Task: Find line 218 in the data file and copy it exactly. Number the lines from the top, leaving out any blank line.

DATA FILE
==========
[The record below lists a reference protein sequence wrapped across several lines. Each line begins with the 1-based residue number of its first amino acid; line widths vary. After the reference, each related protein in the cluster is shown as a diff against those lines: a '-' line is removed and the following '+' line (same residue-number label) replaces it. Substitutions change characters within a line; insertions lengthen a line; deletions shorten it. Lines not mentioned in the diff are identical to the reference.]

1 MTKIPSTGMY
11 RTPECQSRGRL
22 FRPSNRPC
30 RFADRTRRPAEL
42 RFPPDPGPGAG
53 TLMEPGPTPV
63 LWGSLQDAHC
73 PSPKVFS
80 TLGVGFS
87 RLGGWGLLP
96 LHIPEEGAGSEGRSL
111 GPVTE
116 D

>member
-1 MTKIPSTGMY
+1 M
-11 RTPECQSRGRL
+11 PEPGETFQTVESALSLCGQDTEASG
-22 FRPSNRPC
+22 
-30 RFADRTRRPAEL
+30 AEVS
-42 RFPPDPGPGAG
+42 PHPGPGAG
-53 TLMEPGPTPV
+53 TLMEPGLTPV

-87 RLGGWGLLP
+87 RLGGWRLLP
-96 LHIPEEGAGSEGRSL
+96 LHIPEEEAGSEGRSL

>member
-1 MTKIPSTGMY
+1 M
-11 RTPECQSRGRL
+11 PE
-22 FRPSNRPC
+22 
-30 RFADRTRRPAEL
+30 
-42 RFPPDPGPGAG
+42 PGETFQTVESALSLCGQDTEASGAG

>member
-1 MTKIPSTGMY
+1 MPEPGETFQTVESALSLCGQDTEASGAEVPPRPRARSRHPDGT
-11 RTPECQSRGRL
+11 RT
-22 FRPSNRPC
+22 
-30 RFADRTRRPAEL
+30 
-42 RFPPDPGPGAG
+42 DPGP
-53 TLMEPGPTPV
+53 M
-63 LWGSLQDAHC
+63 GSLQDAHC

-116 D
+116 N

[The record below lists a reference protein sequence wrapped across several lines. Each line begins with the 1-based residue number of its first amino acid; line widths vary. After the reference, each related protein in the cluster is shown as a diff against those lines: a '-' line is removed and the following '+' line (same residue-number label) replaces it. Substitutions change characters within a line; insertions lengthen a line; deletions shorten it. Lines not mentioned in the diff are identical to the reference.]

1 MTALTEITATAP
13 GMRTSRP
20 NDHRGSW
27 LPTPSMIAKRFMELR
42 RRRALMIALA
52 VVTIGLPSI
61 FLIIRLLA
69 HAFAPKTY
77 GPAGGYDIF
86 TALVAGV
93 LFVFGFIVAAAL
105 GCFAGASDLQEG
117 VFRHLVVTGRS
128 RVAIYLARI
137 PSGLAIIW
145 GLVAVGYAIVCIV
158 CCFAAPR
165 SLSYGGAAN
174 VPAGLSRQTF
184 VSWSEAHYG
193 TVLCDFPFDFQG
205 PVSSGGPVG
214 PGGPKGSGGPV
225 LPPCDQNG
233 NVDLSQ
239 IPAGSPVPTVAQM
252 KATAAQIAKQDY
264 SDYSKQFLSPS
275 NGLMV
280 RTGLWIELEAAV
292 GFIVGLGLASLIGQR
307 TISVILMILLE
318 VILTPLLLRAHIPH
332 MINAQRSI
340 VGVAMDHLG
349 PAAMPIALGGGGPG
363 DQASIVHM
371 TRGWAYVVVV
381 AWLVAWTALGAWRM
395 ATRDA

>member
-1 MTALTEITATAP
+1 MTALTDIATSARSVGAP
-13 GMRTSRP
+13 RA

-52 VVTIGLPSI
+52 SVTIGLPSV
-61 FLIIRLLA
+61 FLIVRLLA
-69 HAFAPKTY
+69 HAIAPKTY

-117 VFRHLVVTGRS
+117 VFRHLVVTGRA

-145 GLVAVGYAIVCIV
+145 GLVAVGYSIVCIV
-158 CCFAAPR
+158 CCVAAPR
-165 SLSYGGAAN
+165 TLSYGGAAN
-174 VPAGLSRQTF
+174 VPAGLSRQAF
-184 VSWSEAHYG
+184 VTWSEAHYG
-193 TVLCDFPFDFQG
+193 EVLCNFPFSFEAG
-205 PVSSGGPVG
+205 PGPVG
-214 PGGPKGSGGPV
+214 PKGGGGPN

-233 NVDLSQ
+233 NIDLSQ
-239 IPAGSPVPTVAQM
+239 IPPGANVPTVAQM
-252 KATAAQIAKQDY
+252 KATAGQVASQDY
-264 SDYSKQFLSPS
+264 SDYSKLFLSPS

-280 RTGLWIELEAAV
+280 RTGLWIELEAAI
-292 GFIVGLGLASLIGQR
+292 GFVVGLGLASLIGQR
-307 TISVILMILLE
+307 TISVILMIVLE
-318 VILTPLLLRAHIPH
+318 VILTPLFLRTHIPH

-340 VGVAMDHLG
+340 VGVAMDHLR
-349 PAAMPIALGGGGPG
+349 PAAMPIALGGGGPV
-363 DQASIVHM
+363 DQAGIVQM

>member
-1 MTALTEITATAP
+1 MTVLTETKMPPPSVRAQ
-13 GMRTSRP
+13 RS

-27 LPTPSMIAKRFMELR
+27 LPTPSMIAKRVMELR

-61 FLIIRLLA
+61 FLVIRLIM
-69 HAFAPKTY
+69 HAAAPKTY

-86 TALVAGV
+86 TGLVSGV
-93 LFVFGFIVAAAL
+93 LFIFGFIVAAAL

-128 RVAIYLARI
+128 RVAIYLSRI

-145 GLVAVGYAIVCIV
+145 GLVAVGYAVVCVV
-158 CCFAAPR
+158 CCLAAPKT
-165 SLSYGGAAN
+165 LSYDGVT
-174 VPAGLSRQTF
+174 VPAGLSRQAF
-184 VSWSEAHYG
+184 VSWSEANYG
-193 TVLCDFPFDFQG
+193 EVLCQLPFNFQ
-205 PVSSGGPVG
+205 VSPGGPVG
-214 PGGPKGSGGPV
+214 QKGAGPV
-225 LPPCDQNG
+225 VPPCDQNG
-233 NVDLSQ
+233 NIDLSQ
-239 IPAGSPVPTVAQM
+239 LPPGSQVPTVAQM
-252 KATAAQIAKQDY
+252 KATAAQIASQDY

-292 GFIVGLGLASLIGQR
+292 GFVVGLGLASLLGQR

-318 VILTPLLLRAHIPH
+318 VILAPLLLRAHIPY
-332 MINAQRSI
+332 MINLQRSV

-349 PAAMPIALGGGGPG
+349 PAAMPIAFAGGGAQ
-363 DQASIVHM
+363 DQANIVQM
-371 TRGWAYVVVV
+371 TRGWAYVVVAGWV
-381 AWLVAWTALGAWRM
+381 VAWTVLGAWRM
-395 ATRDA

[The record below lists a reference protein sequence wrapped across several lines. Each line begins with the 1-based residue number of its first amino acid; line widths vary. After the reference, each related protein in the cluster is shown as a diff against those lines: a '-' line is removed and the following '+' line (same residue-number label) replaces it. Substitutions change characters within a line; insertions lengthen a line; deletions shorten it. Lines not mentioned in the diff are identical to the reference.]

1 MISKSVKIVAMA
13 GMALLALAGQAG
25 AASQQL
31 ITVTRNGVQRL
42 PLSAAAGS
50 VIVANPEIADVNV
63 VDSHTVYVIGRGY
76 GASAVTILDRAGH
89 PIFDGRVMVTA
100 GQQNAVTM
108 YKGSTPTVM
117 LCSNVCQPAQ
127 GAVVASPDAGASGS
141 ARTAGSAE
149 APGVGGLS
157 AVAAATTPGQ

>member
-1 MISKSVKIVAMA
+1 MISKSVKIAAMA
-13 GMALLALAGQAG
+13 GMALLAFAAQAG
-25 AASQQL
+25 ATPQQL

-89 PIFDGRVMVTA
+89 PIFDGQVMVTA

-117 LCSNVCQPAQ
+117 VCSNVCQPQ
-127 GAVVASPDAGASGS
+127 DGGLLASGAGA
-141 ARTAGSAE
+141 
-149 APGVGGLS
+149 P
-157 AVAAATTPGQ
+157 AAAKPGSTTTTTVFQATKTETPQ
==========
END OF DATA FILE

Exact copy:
100 GQQNAVTM